The Dark Descent: Essays Defining Stephen King's Horrorscape

Front Cover
Tony Magistrale
Greenwood Press, Jan 1, 1992 - Literary Criticism - 227 pages

Surely one of America's most popular novelists, Stephen King has only recently begun to receive serious attention from scholars and literary critics. "The Dark Descent" assembles fifteen illuminating original essays that consider King from a variety of intellectual orientations, addressing the major novels and central thematic concerns that represent King's contributions to American letters and elevating King scholarship to a new level of critical discourse. This volume places King firmly within the canon of contemporary American fiction.

The essayists are concerned with explicating the meanings of individual narratives and creating critical contexts for their interpretion. While covering a broad range of his works and using multiple theoretical approaches--including reader-response, mythic, psychoanalytic, and structuralist criticism--to offer insights into King's fiction, most of the essayists reflect on one of two central theses: that King's body of literature may be seen as having been deeply influenced by the mainstream traditions of nineteenth- and twentieth-century American and European fictions, and that the narratives may be read as profound commentary on the major political and social tensions shaping contemporary American life. King's supernatural horrors reflect actual horrors, and his compelling style makes art out of horror fiction. A King chronology, bibliography and an expository introduction flank the analytical essays.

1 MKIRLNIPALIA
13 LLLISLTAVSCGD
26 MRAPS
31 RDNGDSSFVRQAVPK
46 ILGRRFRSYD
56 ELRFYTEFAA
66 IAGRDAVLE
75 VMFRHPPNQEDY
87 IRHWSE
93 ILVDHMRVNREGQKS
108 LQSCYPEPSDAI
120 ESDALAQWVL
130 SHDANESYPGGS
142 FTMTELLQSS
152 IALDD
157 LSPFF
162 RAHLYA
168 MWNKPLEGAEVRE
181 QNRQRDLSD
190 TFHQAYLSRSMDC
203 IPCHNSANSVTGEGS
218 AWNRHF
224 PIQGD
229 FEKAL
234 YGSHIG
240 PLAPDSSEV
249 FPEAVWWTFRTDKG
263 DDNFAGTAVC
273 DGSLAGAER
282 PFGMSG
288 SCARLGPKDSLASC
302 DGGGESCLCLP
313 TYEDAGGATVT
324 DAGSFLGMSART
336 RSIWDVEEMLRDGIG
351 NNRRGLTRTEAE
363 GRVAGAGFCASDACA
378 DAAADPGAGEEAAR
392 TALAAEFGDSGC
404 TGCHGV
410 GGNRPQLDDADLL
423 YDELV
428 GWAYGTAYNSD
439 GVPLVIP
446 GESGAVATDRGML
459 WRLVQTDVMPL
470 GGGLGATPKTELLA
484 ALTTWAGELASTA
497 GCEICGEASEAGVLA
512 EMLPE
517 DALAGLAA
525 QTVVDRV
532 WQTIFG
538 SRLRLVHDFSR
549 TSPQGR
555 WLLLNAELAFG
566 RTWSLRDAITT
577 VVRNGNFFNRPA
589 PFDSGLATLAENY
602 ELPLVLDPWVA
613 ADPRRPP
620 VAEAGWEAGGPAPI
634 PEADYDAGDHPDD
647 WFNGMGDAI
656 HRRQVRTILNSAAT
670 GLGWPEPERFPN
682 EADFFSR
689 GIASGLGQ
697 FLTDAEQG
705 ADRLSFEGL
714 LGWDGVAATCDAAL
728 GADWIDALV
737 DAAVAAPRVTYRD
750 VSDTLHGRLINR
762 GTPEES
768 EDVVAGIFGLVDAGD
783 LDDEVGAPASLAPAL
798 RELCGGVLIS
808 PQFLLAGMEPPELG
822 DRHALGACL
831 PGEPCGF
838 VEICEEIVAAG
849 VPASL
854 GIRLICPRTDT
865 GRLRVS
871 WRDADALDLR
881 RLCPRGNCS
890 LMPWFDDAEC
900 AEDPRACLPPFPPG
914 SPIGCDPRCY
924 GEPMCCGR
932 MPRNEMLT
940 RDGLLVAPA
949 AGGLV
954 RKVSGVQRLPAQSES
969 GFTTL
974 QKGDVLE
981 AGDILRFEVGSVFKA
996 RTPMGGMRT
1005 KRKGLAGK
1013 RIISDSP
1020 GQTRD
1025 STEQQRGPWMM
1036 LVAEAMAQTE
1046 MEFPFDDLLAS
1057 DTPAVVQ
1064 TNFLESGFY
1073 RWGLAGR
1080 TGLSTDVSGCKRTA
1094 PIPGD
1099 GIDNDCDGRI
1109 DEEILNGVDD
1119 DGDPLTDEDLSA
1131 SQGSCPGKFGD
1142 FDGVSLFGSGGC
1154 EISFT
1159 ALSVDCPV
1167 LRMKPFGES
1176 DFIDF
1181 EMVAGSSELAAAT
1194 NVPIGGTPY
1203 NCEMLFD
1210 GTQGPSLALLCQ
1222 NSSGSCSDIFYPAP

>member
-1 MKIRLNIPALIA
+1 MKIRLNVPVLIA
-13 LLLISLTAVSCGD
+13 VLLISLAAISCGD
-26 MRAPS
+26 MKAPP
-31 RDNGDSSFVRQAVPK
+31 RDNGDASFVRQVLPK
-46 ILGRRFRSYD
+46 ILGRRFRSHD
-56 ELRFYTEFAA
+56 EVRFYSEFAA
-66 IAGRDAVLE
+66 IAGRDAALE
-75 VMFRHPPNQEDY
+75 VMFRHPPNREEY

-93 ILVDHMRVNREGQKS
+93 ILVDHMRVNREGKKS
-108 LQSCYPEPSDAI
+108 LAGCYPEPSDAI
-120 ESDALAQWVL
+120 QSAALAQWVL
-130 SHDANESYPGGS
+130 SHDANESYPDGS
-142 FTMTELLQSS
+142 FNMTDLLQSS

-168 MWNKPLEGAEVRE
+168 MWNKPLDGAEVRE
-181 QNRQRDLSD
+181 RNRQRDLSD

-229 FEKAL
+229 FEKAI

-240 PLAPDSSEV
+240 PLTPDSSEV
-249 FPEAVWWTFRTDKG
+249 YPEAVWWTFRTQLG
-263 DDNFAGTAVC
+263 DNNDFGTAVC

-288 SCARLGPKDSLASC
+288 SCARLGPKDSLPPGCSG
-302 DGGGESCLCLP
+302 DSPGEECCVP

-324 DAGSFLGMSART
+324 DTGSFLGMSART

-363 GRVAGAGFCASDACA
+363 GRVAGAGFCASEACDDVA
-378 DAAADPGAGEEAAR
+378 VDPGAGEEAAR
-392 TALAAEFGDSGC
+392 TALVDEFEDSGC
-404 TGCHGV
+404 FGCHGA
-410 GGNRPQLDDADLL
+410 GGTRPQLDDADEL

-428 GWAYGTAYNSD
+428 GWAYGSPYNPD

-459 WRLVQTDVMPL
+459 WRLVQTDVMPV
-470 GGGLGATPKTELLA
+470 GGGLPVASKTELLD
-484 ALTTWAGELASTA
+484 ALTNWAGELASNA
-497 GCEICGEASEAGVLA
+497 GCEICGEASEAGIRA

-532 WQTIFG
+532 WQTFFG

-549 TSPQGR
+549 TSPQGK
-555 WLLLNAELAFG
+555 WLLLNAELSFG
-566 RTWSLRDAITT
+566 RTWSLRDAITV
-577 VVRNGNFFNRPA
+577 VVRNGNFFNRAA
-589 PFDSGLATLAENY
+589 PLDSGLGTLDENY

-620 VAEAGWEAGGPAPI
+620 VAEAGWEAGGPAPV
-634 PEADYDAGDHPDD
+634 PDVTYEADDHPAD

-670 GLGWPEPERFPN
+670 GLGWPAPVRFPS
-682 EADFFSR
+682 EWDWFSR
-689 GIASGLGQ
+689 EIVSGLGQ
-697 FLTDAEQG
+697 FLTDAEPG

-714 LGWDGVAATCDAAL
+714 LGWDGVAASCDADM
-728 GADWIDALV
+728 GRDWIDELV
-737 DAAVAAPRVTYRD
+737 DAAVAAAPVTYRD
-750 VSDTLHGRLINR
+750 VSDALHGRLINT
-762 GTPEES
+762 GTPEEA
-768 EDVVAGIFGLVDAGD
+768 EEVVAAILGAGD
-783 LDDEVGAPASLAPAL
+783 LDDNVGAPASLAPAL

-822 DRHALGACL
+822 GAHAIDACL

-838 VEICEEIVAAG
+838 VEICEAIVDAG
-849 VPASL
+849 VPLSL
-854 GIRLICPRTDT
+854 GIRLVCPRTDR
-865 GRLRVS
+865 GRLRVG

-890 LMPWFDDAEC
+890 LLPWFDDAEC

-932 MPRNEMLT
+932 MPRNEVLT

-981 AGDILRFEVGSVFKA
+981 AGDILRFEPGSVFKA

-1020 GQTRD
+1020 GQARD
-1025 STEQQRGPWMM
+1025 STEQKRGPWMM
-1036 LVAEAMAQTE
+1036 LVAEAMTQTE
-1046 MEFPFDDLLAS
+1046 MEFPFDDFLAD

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The Unfolding of the Female
Women in Stephen Kings Fiction
Kings Use

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About the author (1992)

Tony Magistrale is a Professor in English at the University of Vermont since 1983. He received a B.A. in 1974 from Allegheny College, and from the University of Pittsburgh an M.A. in 1976 and a Ph.D. in 1981. He has written several books about Stephen King and Edgar Allan Poe.[2]

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